SARASOTA - No one was getting sunburned on Lido Beach Sunday. The beach umbrellas were planted so thick they provided a hammock of shade for thousands of race fans angling for a view of the power boats speeding by.
Lido Beach is now the prime viewing spot for the Suncoast Super Boat Grand Prix, but Tommy Moller remembers when the track ran from the Venice jetties all the way up to the Skyway Bridge.
"I'm one of the original founders of the Grand Prix," said Moller, owner of Corvette's West and an ex-world super boat champion.
Planning the inaugural race in 1985, organizers wanted to get as much exposure as possible, but there were fewer restrictions then. Manatee zones alone impede a track of that size today.
"It was truly an offshore race then," said Moller.
Today's smaller track runs closer to the shore giving way to better viewing and the biggest beach party of the year.
Die-hard fans camped on the beach overnight or showed up at sunrise to get a front-row spot.
"We got here at 7 a.m., and we're second row," said disappointed Idella Thompson.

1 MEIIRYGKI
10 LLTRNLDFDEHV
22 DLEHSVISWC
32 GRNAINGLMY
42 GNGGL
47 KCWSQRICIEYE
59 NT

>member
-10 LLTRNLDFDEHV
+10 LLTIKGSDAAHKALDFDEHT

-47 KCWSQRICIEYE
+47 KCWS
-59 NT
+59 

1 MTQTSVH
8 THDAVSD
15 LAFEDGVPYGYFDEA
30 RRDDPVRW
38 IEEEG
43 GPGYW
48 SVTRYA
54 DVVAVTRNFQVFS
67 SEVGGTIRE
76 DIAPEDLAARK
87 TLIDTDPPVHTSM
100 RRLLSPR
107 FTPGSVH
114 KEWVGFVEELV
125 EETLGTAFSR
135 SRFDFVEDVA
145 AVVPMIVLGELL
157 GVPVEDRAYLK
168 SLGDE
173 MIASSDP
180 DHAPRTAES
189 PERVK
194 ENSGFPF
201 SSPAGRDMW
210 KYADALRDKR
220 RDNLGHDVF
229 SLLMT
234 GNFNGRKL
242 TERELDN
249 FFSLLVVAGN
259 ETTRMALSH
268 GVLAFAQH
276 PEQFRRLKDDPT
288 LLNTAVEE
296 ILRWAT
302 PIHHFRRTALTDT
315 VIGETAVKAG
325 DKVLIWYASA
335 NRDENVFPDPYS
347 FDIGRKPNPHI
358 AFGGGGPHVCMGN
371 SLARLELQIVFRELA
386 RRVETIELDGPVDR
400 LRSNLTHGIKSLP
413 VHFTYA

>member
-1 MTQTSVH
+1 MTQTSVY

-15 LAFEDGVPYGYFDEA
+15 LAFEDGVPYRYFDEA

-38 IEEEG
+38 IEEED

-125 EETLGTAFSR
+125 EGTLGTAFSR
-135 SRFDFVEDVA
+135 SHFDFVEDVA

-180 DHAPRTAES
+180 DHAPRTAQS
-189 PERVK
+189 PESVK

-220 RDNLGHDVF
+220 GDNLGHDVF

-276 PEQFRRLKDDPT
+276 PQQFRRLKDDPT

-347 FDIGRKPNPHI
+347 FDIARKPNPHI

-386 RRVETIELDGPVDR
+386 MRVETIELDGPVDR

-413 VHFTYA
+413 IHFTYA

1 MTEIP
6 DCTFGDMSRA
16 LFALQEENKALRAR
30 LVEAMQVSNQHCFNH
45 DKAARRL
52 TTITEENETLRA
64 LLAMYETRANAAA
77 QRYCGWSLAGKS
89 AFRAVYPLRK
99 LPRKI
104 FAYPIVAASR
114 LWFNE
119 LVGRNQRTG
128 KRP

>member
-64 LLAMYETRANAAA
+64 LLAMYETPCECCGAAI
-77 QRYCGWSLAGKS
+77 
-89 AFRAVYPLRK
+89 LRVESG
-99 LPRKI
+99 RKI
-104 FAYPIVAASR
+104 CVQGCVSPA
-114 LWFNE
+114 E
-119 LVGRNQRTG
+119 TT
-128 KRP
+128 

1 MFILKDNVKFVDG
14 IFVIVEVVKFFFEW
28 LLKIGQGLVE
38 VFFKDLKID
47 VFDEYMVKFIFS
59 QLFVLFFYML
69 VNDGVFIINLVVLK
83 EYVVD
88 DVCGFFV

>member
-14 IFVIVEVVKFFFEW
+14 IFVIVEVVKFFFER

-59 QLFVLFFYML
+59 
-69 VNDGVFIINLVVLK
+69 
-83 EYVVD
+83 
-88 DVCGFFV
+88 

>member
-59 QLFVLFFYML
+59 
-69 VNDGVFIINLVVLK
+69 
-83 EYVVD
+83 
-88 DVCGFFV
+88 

Terry Wildermuth, who travels from Virginia each year to see the race, chose to sleep in his hotel room at the Lido Dorset but staked his front-row claim Saturday afternoon by setting up a tent.
A group of 20-somethings not only slept on the beach but erected a mini-compound for race day, which included four tents, air mattresses, and a poker table.
To pull off a living room feel, they removed seats from a van to serve as a makeshift couch and Andrew Duncan, 22, even brought his coffee table.
Next to the compound, Sarasota resident Tom Tengerdy set up a full-blown bar complete with Jello shots, peach daiquiris, and the house special — a pineapple-infused margarita.
"This is our tradition," said Tengerdy, "We keep trying to outdo the previous years."
In addition to the bar, they had a couch bought at Goodwill for $10 to provide a little extra comfort and a moped on hand to shuttle in late-arriving friends who could not get parking.
Road construction on Lido Key impeded parking and short-cut routes, but it did not deter the crowd of fans who were walking, biking and taking taxis to get to the beach.
Longboat Key resident Jim Wall has watched the race with his whole family for more than 10 years. They call the weekend Christmas in July.
Topped with a stuffed frog instead of a star, their Christmas tree was dug into the sand between beach umbrellas and tents.
"My wife serves biscuits and gravy at nine o'clock, and then we do barbecuing," said Wall.
His only complaint: "They're giving parking tickets today, and I got one."